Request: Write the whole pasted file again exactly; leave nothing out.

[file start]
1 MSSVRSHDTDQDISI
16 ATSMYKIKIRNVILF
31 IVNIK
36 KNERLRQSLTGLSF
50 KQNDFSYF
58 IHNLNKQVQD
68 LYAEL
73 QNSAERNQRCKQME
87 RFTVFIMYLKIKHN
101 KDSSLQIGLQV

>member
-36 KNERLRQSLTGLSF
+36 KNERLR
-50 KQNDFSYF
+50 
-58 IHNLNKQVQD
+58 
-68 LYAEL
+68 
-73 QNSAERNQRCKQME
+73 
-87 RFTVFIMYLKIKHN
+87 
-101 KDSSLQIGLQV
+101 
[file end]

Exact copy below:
1 MSSVRSHDTDQDISI
16 ATSMYKIKIRNVILF
31 IVNIK
36 KNERLRQSLTGLSF
50 KQNDFSYF
58 IHNLNKQVQD
68 LYAEL
73 QNSAERNQRCKQME
87 RFTVFIMYLKIKHN
101 KDSSLQIGLQV

>member
-36 KNERLRQSLTGLSF
+36 KNERLR
-50 KQNDFSYF
+50 
-58 IHNLNKQVQD
+58 
-68 LYAEL
+68 
-73 QNSAERNQRCKQME
+73 
-87 RFTVFIMYLKIKHN
+87 
-101 KDSSLQIGLQV
+101 